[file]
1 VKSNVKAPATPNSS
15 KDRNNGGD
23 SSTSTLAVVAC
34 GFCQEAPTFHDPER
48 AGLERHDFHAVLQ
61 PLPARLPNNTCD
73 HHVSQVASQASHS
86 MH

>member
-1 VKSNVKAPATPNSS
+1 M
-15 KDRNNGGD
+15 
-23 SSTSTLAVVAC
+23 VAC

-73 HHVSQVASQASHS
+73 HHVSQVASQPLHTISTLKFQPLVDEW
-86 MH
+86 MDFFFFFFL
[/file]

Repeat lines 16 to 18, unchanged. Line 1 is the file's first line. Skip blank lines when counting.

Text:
-73 HHVSQVASQASHS
+73 HHVSQVASQPLHTISTLKFQPLVDEW
-86 MH